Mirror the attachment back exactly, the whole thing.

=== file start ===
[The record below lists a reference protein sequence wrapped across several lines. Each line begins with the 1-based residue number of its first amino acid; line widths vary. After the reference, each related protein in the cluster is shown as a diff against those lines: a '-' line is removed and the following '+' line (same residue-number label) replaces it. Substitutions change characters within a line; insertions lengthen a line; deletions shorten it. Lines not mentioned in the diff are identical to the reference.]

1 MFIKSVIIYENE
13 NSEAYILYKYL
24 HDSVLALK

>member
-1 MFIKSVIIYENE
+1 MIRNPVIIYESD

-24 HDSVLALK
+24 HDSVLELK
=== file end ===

[The record below lists a reference protein sequence wrapped across several lines. Each line begins with the 1-based residue number of its first amino acid; line widths vary. After the reference, each related protein in the cluster is shown as a diff against those lines: a '-' line is removed and the following '+' line (same residue-number label) replaces it. Substitutions change characters within a line; insertions lengthen a line; deletions shorten it. Lines not mentioned in the diff are identical to the reference.]

1 MFIKSVIIYENE
13 NSEAYILYKYL
24 HDSVLALK

>member
-1 MFIKSVIIYENE
+1 MIRNPVIIYESD

-24 HDSVLALK
+24 HDSVLELK